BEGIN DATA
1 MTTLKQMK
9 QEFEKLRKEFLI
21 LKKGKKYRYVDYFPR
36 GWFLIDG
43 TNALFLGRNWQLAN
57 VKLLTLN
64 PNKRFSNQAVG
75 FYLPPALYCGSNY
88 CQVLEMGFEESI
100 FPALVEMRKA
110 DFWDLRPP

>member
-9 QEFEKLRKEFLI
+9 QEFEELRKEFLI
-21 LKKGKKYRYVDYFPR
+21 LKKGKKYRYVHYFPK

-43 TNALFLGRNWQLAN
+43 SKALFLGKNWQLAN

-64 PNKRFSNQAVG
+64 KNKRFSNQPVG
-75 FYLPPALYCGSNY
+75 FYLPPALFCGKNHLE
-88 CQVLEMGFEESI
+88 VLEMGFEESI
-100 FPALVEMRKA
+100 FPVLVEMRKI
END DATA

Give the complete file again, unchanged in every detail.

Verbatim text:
1 MTTLKQMK
9 QEFEKLRKEFLI
21 LKKGKKYRYVDYFPR
36 GWFLIDG
43 TNALFLGRNWQLAN
57 VKLLTLN
64 PNKRFSNQAVG
75 FYLPPALYCGSNY
88 CQVLEMGFEESI
100 FPALVEMRKA
110 DFWDLRPP

>member
-9 QEFEKLRKEFLI
+9 QEFEELRKEFLI
-21 LKKGKKYRYVDYFPR
+21 LKKGKKYRYVHYFPK

-43 TNALFLGRNWQLAN
+43 SKALFLGKNWQLAN

-64 PNKRFSNQAVG
+64 KNKRFSNQPVG
-75 FYLPPALYCGSNY
+75 FYLPPALFCGKNHLE
-88 CQVLEMGFEESI
+88 VLEMGFEESI
-100 FPALVEMRKA
+100 FPVLVEMRKI